On the U.S. military archdiocese, religious freedom & Bishop Joseph Estabrook

The spring 2012 edition of Salute, the magazinette from the Archdiocese for the Military Services, U.S.A., has on its cover page Archbishop Timothy Broglio, the head of the unique archdiocese based in Washington, D.C., and three of his four auxiliaries -- Richard Higgins, Richard Spencer and Neal Buckon -- sitting in front of Pope Benedict XVI, as if called into the principal's office. In truth, these bishops were on their ad limina visit to the Vatican.

Paging through the document, there is a copy of Archbishop Broglio's letter to his "Brothers and Sisters in Christ," dated 26 January 2012, describing the "heavy blow to almost a quarter of those people [North Americans]." He was reacting to the Jan. 20 HHS announcement on contraception services. You know how the rest of the letter went.

On the opposite page was an "Update on AMS [Archdiocese for the Military Services] protecting Chaplains religious freedom," by John L. Schlageter, Esq., General Counsel Archdiocese for the Military Services.

In this essay, Schlageter states, "What should be of grave concern to all U.S. citizens is that, by way of a memo, a political appointed (not a ballot box, judge, or legislature), with a stroke of a pen, circumvented a duly enacted Federal Law."

What Schlageter is talking about is a September 2011 internal memorandum in which Clifford L. Stanley, Under Secretary of Defense for Personnel and Readiness, informed his readers that in light of the repeal of "Don't Ask, Don't Tell," military chaplains may officiate at same-gender unions on military installations where not prohibited by local state law.

Schlageter points out that the "Defense of Marriage Act," (DOMA) which has not been repealed, says marriage is between a man and woman and is still good law. You can see where this is going.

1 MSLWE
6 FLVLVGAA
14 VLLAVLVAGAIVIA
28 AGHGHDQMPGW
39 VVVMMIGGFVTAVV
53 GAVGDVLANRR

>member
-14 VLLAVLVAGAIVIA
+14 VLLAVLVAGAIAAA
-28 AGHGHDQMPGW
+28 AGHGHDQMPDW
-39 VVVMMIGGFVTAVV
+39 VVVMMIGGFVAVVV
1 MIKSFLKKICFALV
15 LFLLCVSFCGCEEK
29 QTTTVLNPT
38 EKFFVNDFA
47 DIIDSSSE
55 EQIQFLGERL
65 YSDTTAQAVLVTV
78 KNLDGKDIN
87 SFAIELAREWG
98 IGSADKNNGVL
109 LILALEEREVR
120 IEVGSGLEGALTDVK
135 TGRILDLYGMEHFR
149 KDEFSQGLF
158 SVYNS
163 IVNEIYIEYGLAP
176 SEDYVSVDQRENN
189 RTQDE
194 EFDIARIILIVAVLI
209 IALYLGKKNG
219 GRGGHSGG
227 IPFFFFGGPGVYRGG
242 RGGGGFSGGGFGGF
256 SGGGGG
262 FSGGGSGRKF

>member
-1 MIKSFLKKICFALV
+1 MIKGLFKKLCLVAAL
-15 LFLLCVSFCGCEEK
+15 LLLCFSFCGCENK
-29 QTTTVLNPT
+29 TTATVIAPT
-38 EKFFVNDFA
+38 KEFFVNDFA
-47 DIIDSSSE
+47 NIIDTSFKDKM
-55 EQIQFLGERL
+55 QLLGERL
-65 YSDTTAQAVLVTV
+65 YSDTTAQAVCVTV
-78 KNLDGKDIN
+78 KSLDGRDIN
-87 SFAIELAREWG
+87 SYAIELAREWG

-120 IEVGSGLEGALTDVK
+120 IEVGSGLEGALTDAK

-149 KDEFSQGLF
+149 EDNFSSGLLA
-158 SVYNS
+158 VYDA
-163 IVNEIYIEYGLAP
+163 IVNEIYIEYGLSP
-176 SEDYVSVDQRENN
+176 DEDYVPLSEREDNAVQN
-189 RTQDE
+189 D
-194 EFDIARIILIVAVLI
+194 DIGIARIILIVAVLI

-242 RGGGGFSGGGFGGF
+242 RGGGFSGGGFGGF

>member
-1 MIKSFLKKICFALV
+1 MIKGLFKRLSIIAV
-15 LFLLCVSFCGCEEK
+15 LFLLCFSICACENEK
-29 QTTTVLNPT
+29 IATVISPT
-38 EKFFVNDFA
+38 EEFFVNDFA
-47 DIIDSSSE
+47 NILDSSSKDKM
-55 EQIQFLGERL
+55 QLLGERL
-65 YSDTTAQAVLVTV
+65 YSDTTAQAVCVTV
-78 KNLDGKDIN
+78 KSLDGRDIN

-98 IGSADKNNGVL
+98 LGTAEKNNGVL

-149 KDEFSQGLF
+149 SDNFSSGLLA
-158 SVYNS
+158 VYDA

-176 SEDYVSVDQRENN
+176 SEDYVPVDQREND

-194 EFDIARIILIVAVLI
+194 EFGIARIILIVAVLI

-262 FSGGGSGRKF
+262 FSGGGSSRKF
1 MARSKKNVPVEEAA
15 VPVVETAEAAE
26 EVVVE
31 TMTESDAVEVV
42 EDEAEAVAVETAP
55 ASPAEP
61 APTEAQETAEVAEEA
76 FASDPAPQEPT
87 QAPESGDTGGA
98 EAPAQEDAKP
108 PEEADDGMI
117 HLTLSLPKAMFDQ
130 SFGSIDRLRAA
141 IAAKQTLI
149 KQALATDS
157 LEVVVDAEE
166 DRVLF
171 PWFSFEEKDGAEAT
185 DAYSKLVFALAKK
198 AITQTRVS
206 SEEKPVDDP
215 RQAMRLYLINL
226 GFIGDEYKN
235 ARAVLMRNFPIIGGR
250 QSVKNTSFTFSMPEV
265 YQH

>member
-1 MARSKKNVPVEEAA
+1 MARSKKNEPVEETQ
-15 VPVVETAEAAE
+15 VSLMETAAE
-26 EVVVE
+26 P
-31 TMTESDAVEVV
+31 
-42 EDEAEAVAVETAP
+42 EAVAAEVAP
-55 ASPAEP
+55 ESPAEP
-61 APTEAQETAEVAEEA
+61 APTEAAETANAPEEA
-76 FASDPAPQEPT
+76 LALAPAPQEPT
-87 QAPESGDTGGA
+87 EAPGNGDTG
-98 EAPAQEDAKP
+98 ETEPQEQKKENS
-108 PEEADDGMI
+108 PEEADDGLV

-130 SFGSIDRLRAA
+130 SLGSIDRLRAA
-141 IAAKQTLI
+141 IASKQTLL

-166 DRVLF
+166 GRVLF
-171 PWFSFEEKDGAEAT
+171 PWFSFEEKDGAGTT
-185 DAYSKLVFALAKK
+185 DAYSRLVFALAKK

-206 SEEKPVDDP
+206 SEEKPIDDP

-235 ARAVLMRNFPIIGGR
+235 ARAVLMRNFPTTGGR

Who shows up to the rescue? House Republican Catholic and tea party member Tim Heulskamp of Kansas, who introduced on Jan. 27, 2012, H.R. 3828, titled "The Military Religious Freedom Protection Act." According to Schlageter, the bill would do the following:

  • Protection of rights of conscience of military chaplains.

  • Ditto for military members

  • Military facilities or other property owned by the Department of Defense cannot be used to perform any ceremony contrary to DOMA's definition of marriage as a union of one man, one woman.

Schlageter then pleads for the readers' help by contacting Congress and Rep. Huelskamp, and he includes the congressman's web address.

While it is expected that AMS will go through the motions of "fighting" for so-called religious freedom for itself, what's troublesome is the official position of Archbishop Broglio & Co. to force other military personnel and ministers off of the real estate that the U.S. Department of Defense owns in order to have their same-sex relationships "solemnized." This reflects once again, in my personal view, that Catholics bishops and their lawyers want outcomes both ways.

On the one hand, they want religious freedom protections for their view of religion, but then they want the federal government to force out others with different views of faith and civil laws -- in this case, off of military installations because of the bishops' view of religious freedom. In this dynamic, the Catholic bishops and their lawyers are in fact creating hostile implications on others in civil society who don't share their view of the world. AMS should advocate for the protection of religious freedom for themselves and like-minded military personnel, but retreat from wanting to force others off of military installations.

You can read both Archbishop Broglio's HHS letter and Schlageter's letter here. The EWTN interview of Archbishop Broglio on the ad limina visit can be found here.

The moving words of Bishop Estabrook

On a more uplifting note, a dozen or so pages later, I was moved by an essay written by AMS Auxiliary Bishop Joseph Estabrook, who is suffering with pancreatic cancer. People who are facing serious illness and death often write with piercing clarity. Even more heartening is the fact that Estabrook found solace and uplift from Cardinal Joseph Bernardin, the late archbishop of Chicago. Bernardin, if he were living today, would be a convincing, attractive and balanced voice in the culture wars that are being waged between the U.S. bishops and civil society.

To read Bishop Estabrook's essay on dying, click here.

Estabrook died Feb. 4, 2012. You can read his obituary here.

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